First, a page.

We can now scarcely appreciate these feelings, and of course the declaration that Jesus “endured the cross, despising the shame,” does not make the impression on our minds in regard to the nature of his sufferings, and the value of his example, which it should do.
When we now think of the “cross,” it is not of the multitude of slaves, and robbers, and thieves, and rebels, who have died on it, but of the one great Victim, whose death has ennobled even this instrument of torture, and encircled it with a halo of glory.
We have been accustomed to read of it as an imperial standard in war in the days of Constantine, and as the banner under which armies have marched to conquest; it is intermingled with the sweetest poetry; it is a sacred thing in the most magnificent cathedrals; it adorns the altar, and is even an object of adoration; it is in the most elegant engravings; it is worn by beauty and piety as an ornament near the heart; it is associated with all that is pure in love, great in self-sacrifice, and holy in religion. To see the true force of the expression here, therefore, it is necessary to divest ourselves of these ideas of glory which encircle the “cross,” and to place ourselves in the times and lands in which, when the most infamous of mankind were stretched upon it, it was regarded for such people as an appropriate mode of punishment.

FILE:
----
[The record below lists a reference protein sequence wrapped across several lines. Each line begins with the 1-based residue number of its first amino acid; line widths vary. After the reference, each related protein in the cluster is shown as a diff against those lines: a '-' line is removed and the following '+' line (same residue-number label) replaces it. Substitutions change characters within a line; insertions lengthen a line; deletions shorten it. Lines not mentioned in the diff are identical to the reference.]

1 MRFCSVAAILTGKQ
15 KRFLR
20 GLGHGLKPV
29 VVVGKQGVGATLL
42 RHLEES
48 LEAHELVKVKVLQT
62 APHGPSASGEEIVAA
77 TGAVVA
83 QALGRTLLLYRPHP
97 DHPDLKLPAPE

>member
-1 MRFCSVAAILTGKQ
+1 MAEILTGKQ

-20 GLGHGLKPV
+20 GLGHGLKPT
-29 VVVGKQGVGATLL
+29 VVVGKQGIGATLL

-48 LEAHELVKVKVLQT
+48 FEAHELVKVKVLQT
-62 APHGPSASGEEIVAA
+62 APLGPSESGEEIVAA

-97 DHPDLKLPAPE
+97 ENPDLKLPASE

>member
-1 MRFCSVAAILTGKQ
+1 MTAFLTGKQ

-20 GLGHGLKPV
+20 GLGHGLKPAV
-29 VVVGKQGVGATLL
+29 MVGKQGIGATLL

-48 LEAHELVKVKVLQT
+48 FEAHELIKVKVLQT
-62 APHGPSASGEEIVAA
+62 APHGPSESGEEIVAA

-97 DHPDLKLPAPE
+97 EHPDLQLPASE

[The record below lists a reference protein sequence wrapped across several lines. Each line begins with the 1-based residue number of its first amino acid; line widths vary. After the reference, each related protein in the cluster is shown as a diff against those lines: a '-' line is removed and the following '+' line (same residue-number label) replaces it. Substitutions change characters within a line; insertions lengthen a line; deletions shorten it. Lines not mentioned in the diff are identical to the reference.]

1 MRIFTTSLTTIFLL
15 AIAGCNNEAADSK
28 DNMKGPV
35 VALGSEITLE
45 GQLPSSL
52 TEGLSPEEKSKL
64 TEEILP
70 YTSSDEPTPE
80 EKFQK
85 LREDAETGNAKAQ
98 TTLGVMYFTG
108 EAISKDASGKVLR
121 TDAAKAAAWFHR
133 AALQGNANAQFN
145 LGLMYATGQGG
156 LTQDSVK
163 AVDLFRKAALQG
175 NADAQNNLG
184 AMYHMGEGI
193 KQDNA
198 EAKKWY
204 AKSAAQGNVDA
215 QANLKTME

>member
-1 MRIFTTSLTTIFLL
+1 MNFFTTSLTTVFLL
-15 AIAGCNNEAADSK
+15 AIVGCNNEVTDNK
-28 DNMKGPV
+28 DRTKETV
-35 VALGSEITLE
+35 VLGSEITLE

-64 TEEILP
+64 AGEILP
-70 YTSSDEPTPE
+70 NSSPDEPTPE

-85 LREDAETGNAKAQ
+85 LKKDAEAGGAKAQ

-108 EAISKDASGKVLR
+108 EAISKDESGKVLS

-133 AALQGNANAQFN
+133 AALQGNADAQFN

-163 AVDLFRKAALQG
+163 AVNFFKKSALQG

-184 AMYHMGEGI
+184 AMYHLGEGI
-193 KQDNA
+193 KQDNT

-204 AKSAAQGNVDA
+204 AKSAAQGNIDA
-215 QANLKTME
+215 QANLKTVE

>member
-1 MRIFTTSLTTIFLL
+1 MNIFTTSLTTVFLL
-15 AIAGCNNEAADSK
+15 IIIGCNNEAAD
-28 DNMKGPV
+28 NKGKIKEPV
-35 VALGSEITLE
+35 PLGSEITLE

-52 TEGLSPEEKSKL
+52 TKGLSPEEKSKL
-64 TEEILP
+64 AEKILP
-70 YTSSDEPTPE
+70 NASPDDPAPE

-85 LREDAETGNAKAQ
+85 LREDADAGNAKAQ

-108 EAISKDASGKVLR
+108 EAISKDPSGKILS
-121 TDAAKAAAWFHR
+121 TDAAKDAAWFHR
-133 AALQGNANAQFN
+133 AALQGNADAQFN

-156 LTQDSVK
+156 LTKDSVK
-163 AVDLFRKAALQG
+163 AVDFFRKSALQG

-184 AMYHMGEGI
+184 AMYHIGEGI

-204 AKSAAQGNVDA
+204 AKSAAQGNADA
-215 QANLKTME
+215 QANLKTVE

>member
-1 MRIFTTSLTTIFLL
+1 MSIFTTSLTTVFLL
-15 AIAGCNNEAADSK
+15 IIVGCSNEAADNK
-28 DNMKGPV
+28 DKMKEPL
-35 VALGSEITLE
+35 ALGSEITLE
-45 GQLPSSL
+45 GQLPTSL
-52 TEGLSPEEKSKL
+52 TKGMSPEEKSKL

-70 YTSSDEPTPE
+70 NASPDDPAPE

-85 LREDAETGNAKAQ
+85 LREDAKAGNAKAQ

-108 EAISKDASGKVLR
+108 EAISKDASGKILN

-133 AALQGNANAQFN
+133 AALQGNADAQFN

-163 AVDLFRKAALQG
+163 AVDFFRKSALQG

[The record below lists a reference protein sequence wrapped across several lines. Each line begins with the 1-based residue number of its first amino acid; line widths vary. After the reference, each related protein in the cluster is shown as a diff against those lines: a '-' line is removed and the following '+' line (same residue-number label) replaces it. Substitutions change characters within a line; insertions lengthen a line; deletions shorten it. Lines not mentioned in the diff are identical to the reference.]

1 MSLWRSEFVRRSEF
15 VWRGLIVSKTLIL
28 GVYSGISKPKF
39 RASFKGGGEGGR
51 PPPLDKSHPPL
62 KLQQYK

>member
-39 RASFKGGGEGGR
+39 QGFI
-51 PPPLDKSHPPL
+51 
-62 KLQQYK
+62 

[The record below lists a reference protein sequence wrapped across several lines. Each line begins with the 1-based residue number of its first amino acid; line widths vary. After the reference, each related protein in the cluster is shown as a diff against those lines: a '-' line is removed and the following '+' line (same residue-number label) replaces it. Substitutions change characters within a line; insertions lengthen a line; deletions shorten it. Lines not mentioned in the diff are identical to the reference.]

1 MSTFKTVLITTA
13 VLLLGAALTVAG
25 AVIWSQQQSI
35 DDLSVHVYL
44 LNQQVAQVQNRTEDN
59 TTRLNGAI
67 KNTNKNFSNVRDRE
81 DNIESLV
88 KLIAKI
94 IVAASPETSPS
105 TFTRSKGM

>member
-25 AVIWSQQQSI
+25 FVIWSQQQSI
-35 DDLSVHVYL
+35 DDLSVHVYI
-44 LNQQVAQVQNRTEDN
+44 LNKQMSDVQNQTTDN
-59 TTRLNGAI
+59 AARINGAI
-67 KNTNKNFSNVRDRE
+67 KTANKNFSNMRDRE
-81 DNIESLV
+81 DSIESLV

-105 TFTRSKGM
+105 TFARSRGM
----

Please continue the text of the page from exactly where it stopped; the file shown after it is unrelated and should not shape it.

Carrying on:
That infamy Jesus was willing to bear, and the strength of his confidence in God, his love for man, and the depth of his humiliation, was shown in the readiness and firmness with which he went forward to such a death.
And is set down at the right hand of the throne of God – Exalted to the highest place of dignity and honor in the universe; Mark 16:19 note; Ephesians 1:20-22 notes.The sentiment here is,
“Imitate the example of the great Author of our religion. He, in view of the honor and joy before him, endured the most severe sufferings to which the human frame can be subjected, and the form of death which is regarded as the most shameful. So amidst all the severe trials to which you are exposed on account of religion, patiently endure all – for the glorious rewards, the happiness and the triumph of heaven, are before you.”
Source: Barnes’ Notes on the Bible
Always, for God’s glory and our joy in Him!